The Bears finally bailed on Mitchell Trubisky this past offseason, and they added a pair of QBs to replace him: veteran Andy Dalton and first-round pick Justin Fields. With a solid defense that’s in win-now mode, Nagy will have to get something out of one of these signal-callers if he hopes to retain his job. Considering Dalton’s recent play and Fields’ inexperience, things are looking bleak.

Zac Taylor, Bengals

It’s easy to put an asterisk on the Bengals’ 2020 campaign following the season-ending injury to Joe Burrow, but there’s no denying that Taylor’s staff has now collected an ugly 6-25-1 record through two seasons. There’s really nowhere to go but up for the head coach, but even if the Bengals improve their record in 2021, the team would still have to pass the smell test. Specifically, we should expect the offensive guru to guide Burrow and the rest of the offense to at least an above-average performance, and it’d be encouraging if the defense was able to show some progress after finishing as one of the worst units in the league in 2020.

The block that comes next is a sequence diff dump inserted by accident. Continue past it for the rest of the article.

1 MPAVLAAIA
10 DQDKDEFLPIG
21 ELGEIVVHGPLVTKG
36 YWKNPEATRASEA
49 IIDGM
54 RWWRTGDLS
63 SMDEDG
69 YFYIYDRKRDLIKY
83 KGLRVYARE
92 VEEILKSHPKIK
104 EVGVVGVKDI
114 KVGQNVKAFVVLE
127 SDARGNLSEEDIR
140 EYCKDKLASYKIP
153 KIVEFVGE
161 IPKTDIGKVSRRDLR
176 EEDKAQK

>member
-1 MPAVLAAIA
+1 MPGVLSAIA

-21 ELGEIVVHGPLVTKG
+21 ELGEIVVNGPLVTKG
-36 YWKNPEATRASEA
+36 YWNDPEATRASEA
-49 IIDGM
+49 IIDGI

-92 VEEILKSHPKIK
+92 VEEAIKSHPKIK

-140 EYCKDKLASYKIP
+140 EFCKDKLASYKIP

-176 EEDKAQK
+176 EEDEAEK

As we saw with Marvin Lewis, the Bengals organization values continuity. It’s hard to envision the team not giving Taylor at least another full season, but if the team is unable to show any improvement over 2020, then the 38-year-old could find himself without a job.

Vic Fangio, Broncos

There are a number of things working against Fangio and his future in Denver. For starters, he hasn’t done a whole lot during his two seasons at the helm, leading the team to a 12-20 record. Making it worse, the team took a clear step back in 2020, and with a questionable roster on paper, it’s hard to envision the Broncos getting a whole lot better in 2021.

Next, GM George Paton was only recently hired, so he surely won’t be feeling pressure throughout the 2021 season. However, a disappointing campaign could change things. In that hypothetical, you can bet the executive would be looking to right the ship immediately, and that would probably start with the head coach.